Aeon considering more malls in Phnom Penh

Aeon considering more malls in Phnom Penh

130207 05
Aeon’s design for its Phnom Penh mall.

More than 4,000 people attended a ceremony in December last year that saw Japan’s largest shopping mall developer and operator, Aeon, breaking ground on its three-storey mall in Phnom Penh, and the company says it is already considering building more in the capital.

The mega-mall, which will cover more than 68,000 square metres, will be located on Sothearos Boulevard next to the Sofitel Hotel and the Russian Embassy.
Two months later, the foundations have been laid, and construction is underway.

Aeon Mall Cambodia managing director Makoto Yajima said the mall is expected to be finished in May 2014 if everything goes to plan.

The company is confident in opening a mall in Phnom Penh because the economy is growing, the politics are stable, and the mall will cater to the needs of the younger generation, he said.

In December last year Aeon Japan president Motoya Okada said the mall will cost $205 million, although Yajima would not confirm whether this figure was still applicable.

The mall’s location, in the southern part of Phnom Penh was chosen for its close proximity to other up-and-coming developments such as Diamond Island, Yajima said.

Aeon Mall will be different from the market-style shopping Cambodians are used to, because there will be internationally recognised brands, and a focus on customer service, he added.

“We want the customer to realise that they might be satisfied with the normal market in Phnom Penh now, but we can provide more. We will change their minds about how it’s different.”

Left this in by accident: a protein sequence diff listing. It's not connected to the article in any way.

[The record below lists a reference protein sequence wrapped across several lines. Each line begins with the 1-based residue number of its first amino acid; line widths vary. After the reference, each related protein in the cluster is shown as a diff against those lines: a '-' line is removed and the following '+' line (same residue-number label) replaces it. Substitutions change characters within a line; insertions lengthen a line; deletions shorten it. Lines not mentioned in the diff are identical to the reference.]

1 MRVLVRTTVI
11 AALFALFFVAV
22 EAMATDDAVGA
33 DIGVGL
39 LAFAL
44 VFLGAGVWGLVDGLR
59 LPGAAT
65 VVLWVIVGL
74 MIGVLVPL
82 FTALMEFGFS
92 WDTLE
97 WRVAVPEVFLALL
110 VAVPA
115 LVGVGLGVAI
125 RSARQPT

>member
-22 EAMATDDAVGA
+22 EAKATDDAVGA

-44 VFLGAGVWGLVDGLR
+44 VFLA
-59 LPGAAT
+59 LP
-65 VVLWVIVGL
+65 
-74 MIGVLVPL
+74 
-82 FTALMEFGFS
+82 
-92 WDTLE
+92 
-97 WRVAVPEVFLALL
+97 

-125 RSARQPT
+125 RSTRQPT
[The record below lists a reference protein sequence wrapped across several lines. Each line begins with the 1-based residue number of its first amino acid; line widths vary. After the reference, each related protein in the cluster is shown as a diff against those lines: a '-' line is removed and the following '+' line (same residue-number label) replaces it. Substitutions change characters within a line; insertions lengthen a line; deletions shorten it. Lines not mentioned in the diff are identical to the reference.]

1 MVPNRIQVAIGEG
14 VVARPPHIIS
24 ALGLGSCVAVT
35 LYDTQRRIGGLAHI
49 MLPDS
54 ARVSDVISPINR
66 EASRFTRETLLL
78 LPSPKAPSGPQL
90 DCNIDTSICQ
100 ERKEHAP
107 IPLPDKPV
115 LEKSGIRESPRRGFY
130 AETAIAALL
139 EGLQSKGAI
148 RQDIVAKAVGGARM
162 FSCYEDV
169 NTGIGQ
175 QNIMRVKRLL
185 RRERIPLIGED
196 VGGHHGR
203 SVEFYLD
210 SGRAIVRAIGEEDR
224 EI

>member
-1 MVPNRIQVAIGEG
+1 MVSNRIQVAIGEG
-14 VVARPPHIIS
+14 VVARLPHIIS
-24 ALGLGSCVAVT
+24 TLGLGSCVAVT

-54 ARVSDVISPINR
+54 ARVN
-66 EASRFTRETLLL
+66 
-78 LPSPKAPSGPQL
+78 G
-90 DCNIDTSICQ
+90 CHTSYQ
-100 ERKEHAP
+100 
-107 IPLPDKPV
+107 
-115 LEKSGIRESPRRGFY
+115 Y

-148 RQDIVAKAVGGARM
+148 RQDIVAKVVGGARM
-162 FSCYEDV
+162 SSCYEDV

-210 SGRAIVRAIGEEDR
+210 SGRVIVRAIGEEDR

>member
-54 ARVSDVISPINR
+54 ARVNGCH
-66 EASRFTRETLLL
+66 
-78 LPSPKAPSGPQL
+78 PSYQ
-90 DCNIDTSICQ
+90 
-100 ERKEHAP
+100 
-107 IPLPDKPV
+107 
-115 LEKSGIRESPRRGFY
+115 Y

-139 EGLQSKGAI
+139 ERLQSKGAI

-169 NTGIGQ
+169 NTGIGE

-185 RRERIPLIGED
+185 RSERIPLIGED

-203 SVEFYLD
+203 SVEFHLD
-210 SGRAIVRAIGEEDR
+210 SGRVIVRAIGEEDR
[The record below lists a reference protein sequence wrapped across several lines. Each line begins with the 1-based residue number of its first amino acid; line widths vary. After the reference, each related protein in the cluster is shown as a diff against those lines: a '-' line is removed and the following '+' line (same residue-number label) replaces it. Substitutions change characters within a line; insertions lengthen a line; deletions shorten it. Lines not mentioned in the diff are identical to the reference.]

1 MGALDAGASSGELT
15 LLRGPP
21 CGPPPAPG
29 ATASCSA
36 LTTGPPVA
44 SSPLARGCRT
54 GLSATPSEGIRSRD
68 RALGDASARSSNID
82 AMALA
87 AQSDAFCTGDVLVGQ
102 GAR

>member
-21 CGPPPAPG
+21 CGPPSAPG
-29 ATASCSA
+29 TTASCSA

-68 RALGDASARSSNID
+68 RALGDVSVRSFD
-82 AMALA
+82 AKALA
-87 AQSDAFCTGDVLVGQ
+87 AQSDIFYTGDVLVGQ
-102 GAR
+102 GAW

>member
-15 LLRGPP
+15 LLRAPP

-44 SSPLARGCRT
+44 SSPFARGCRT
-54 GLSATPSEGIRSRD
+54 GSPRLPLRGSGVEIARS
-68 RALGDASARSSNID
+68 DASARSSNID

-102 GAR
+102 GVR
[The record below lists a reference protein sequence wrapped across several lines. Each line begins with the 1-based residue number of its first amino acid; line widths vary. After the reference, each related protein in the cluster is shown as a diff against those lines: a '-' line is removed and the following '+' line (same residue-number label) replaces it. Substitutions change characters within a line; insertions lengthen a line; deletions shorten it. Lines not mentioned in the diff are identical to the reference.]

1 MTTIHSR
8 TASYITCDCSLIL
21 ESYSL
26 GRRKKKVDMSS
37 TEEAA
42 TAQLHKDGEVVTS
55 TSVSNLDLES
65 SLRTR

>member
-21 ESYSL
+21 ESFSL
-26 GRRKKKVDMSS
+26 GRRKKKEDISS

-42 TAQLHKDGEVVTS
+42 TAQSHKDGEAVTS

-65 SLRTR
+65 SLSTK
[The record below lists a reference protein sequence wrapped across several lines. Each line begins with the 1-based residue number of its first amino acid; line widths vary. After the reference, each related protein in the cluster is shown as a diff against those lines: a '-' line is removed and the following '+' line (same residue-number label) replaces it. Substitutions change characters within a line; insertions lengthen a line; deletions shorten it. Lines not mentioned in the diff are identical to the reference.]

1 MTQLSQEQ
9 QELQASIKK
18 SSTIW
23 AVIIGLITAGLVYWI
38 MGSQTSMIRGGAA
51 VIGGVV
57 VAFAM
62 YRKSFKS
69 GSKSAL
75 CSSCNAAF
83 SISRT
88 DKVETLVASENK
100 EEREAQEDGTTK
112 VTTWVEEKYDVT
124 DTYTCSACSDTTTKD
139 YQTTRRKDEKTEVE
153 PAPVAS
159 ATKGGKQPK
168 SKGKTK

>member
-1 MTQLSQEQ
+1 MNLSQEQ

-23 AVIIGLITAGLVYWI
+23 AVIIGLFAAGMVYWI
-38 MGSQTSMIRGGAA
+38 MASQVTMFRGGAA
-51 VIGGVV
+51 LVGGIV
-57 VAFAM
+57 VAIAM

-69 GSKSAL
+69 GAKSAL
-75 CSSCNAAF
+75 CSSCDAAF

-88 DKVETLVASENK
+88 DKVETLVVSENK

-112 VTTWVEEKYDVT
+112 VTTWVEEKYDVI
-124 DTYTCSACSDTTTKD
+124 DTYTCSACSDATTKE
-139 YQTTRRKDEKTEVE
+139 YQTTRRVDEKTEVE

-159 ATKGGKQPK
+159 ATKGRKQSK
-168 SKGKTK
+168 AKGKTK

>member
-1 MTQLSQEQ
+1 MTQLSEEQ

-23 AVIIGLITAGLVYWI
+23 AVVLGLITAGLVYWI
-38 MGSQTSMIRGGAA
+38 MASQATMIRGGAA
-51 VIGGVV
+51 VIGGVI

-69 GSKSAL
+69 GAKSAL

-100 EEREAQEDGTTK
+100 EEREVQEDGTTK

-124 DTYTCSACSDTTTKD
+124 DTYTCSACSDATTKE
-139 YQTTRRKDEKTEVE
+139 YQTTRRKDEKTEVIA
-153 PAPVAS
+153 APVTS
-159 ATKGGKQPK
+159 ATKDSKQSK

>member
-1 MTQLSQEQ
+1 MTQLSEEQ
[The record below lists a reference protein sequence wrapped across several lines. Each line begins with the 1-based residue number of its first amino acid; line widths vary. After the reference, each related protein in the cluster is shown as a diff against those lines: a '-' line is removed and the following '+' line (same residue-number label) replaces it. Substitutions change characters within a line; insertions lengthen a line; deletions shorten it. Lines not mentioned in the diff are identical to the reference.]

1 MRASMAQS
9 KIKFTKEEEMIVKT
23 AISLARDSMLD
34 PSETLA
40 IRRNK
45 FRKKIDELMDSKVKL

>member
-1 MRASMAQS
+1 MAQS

Another point of difference will be Aeon’s large car park, which can house approximately 1,400 cars and 1,600 motorbikes.

Aeon said it will not announce what stores will operate in the mall until the tenants have signed the necessary paperwork. However, the 150 stores will be a mix of foodstuffs, restaurants and cafes on the bottom floor, with clothing, electronics, and general goods on the upper floors. The mall will also house a movie theatre and a bowling alley.

Yajima said he believes that the demand for such a mall exists in Phnom Penh.

“Even the Phnom Penh city itself is growing in size and population,” he added.

Based on figures from Aeon’s malls in Japan, the company expects about 10 million visitors at the Phnom Penh mall in the first year. The mall is aimed at Phnom Penh residents primarily, Yajima said. “We came to Cambodia to provide a service to the local people.”

Aeon is considering building about five other malls in Phnom Penh, and possibly expanding into other cities in Cambodia, such as Battambang and Siem Reap, Yajima said. However, nothing has been confirmed yet. “Even though we might have a second or third project, we give everything to this project.”

Aeon Mall says it aims to make Aeon Mall Cambodia a “totally local company” in the future, but at the moment the management of the mall is comprised of Japanese employees, Yajima said.